In a recent case, a man’s decision to forego optional safety equipment later prevented compensation for his injuries. The man was riding his lawn mower when the mower fell off the edge of an embankment and rolled on top of him. He was trapped under the lawn mower, and tragically he died from suffocation. The man’s wife alleged that the lawn mower manufacturer was negligent because the machine did not come with a rollover protection system. However, the defendant pointed out that the man had the option of adding the rollover protection system when he bought the lawn mower, which he neglected to purchase.
A federal appeals court dismissed the plaintiff’s case, holding that, according to the optional equipment doctrine, a manufacturer generally will not be found negligent if a purchaser had the option of buying safety equipment that would have prevented the accident. The court explained that the doctrine may apply where a buyer is knowledgeable regarding the product’s use and the availability of the safety feature, there are normal circumstances in which the product without the optional equipment would not be unreasonably dangerous, and the buyer can balance the risks and benefits with regard to the buyer’s use of the product. Since the rollover protection system was an option when the man bought the lawn mower, the manufacturer could not be held negligent for failing to install the equipment.
The Optional Equipment Doctrine in Illinois
The optional equipment doctrine arises in the context of negligence in manufacturing. It is not exactly a defense, but instead it is a way a defendant can show that it fulfilled its duty to the purchaser. That is, the defendant, by informing buyers that an optional feature is available and can make the product safer for certain users, may have satisfied its duty to make a product safe.
The doctrine has not been applied in all jurisdictions. Illinois has applied the doctrine in some instances, including one involving a tractor that had an optional rollover protection system. In Illinois, a manufacturer generally has a duty to design a reasonably safe product, which cannot be delegated to the purchaser of a product. However, by providing optional safety equipment, this can act as a way for a manufacturer to fulfill its duty in some instances, rather than act as a delegation. For example, some safety equipment may not be appropriate for certain situations or may not be compatible with other attachments. These reasons may make it reasonable for a manufacturer to offer the safety equipment as an option rather than as standard equipment.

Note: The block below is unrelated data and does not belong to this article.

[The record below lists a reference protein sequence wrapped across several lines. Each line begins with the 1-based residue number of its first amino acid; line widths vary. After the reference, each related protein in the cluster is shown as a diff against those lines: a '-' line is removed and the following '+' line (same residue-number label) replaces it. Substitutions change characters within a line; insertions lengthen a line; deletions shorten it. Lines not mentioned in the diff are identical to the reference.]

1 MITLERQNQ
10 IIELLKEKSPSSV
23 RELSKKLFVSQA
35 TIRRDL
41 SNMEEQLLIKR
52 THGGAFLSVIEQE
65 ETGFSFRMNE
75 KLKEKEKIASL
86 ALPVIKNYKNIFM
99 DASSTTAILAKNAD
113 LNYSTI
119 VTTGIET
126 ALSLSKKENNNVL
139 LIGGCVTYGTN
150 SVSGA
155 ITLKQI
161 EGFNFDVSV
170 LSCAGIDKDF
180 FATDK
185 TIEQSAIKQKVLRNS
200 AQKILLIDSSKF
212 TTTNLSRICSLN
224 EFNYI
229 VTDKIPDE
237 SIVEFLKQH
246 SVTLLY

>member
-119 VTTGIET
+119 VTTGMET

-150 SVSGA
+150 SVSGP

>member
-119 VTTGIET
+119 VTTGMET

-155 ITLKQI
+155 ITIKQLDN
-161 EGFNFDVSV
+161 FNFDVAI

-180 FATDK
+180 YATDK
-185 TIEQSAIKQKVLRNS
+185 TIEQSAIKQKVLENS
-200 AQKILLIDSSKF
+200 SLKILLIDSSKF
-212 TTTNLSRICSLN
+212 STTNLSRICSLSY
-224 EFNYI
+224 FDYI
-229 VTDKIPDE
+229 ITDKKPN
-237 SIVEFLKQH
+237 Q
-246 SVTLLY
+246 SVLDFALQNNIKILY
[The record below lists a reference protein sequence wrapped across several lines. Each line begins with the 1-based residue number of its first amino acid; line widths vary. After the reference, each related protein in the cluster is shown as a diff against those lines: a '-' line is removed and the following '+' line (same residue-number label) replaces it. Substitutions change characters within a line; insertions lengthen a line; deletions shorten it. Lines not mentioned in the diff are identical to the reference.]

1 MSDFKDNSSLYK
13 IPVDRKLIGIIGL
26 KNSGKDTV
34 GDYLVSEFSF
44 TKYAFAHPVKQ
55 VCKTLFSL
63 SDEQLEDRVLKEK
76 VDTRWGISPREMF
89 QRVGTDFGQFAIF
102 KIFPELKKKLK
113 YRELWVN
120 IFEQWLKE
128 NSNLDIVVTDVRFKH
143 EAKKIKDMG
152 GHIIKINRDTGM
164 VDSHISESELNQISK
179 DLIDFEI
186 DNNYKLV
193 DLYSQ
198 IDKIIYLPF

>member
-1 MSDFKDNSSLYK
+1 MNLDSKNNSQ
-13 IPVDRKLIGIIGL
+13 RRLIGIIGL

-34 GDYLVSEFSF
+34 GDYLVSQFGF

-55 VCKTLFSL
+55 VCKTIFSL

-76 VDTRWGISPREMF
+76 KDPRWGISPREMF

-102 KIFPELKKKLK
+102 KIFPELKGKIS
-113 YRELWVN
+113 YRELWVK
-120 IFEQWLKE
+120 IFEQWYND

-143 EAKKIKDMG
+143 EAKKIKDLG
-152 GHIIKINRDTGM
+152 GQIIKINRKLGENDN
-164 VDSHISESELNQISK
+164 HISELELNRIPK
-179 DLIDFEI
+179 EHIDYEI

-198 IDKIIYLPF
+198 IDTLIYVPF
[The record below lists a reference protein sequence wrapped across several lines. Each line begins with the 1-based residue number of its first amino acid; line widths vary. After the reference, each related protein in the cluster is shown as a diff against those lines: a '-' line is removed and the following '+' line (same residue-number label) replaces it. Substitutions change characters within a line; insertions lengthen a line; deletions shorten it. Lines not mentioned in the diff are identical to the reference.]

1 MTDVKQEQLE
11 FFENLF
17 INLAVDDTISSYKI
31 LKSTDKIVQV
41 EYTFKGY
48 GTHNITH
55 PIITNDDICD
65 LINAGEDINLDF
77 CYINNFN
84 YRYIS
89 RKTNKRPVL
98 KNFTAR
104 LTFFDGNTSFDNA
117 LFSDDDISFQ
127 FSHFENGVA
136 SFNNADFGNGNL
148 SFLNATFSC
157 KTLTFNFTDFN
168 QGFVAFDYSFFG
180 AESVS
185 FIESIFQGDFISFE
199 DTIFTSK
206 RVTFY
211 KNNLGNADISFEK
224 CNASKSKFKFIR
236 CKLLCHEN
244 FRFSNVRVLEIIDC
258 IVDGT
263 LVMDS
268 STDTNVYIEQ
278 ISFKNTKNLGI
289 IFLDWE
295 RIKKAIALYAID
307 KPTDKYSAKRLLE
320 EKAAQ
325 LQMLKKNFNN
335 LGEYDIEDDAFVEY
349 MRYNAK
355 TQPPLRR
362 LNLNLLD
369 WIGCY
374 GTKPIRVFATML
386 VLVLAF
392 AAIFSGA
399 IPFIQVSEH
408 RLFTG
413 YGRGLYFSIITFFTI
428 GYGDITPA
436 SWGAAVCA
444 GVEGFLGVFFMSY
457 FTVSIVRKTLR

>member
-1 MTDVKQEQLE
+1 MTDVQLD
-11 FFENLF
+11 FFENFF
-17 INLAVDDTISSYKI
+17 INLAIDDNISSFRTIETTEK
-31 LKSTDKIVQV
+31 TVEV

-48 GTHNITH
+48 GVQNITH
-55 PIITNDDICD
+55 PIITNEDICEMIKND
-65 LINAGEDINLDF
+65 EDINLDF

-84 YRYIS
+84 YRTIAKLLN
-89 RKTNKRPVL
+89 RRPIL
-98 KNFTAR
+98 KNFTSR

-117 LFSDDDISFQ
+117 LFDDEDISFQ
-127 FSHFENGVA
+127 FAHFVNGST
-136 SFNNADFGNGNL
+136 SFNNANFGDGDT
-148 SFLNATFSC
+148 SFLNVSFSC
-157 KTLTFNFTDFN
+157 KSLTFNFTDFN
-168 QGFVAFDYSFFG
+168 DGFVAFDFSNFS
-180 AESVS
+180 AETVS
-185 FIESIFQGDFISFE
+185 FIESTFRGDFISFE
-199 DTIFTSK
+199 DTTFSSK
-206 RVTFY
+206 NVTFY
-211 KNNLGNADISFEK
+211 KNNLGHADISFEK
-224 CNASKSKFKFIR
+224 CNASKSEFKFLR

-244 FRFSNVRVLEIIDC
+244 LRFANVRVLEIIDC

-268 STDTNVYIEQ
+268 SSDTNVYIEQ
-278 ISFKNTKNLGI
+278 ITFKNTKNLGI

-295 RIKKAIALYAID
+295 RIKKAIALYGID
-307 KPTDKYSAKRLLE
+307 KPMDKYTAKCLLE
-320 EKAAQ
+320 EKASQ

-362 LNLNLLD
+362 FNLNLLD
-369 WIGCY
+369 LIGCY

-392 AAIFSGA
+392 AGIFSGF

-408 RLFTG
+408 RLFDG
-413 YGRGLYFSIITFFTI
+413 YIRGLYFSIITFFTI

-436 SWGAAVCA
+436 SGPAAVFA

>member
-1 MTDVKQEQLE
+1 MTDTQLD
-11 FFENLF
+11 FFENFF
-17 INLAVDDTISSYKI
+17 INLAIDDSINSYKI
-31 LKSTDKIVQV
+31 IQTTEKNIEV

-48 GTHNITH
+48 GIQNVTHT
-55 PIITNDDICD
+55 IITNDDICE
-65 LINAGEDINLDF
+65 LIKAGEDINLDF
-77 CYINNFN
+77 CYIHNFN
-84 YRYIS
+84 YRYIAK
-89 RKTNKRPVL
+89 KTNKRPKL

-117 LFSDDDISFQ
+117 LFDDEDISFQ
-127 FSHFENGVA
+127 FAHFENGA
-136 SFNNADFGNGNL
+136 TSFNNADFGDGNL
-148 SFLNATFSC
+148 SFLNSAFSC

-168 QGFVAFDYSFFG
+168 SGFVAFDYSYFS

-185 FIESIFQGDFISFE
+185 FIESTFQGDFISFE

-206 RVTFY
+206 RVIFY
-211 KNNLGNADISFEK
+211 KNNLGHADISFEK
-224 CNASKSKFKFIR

Have You Been Injured by a Defective Product?
If you have been injured by defective drugs, medical devices, auto parts, or other products, the products liability attorneys at Moll Law Group can advise you on how to proceed. Our attorneys provide aggressive representation through consumer education. We represent injured consumers in states throughout the United States, including California, New York, Illinois, Florida, Texas, Pennsylvania, Michigan, and Ohio. Billions of dollars have been recovered in cases in which we were involved. Contact us through our online form or call us at 312-462-1700 to set up a free consultation.
See More Posts:
Automated Driving Presents New Risks for Drivers, Illinois Injury Lawyer Blog, August 16, 2016.
Woman Fails to Provide Required Notice in Medical Malpractice Claim, Resulting in Dismissal, Illinois Injury Lawyer Blog, July 23, 2016.
Court Hold Adults Who Serve Alcohol to Minors May Be Liable for Related Injuries, Illinois Injury Lawyer Blog, August 9, 2016.